How often do we regret not following our first instincts or, on the flipside, been rewarded when we have? Maybe it was a ‘feeling’ that a particular person couldn’t be trusted; perhaps a ‘split second decision’ led to a great opportunity; or you ‘followed your instincts’ and a tricky situation turned out okay.
Often our head paints a very different picture of a situation than our gut, particularly at 3am when figures and issues loom large.
The media is a good protagonist for messing with our heads. It will lift up a political leader one week then try and destroy them the next. Is it little wonder in this age of 24 hour sound bites that our leadership is always so fragile and that we as a population are so confused. I digress…
It’s important to go through the pros and cons before carefully making big decisions but it’s equally important to listen to our gut. Business guru Richard Branson says, “in the same way that I tend to make up my mind about people within 30 seconds of meeting them, I also make up my mind about whether a business proposal excites me within about 30 seconds of looking at it.
Our gut tells us that our carefully thought-through business plan… will see us through
“I rely far more on gut instinct than researching a huge amount of statistics.”
Mulling this over, I realise that my gut instincts have served me well.
A while back a situation had me tying myself in knots. My head was so filled with ‘what if’, that it drowned out my instincts, which to be honest, told me to stay true to the course, and ride it through.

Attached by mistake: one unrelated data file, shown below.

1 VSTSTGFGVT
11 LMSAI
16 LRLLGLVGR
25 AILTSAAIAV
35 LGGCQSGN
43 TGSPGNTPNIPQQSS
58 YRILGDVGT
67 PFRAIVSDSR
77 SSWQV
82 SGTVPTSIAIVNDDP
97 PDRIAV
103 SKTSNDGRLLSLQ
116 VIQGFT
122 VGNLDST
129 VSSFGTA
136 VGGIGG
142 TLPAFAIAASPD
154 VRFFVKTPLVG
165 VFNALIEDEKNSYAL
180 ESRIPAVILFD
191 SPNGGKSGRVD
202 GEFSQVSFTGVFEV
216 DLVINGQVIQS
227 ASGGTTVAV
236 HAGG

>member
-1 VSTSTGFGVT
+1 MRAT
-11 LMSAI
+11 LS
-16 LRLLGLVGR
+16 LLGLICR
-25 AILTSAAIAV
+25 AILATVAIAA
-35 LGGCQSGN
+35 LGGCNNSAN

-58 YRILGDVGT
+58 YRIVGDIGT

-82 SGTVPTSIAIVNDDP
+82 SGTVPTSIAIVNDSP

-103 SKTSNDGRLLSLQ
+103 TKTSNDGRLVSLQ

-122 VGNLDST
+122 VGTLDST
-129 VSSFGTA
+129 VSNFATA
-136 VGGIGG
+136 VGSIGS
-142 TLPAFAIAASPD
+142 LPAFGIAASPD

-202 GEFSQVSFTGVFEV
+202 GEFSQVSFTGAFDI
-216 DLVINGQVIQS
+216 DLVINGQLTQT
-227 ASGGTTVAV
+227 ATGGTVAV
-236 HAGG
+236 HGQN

But rather than trust that, I analysed and re-analysed. Then, for good measure, I over-analysed the re-analysis. When I finally listened to it, my gut told me again what it told me in the first place, that it would all be okay. And it was.
Paradoxically, it was because of all the preparation I’d done earlier – all the thought I’d given to my goals, my vision for how I wanted the business to look – that allowed me to ‘go with my gut’ when the time came. So was it head or heart? Was it preparation and planning or gut instinct? Bit of both, I’d suggest.
Our brains are a huge database of information – every patient consultation, every business meeting, every staff interaction, every personal decision; it’s all recorded there. And while we may not consciously download the data, it influences our intuition.
Gut is different from knee-jerk reaction though. If a competitor opens up across the road, knee-jerk tells you to slash prices/open earlier/spend more on advertising; anything to “compete”.
Our gut tells us that our carefully thought-through business plan, our great workplace culture, our extra offerings will see us through – sure, there might be some tweaking along the way – but we don’t have to hit the big red panic button.
Knee-jerk is always going to be reactive. Intuition, however, can be honed. That’s what happens in the planning and preparation phase. By making the many little decisions along the way that make up the bigger goal and purpose, we give our brains enough practice in decision making; enough information about our values and purpose; enough pieces of the puzzle to be able to “go with your gut”.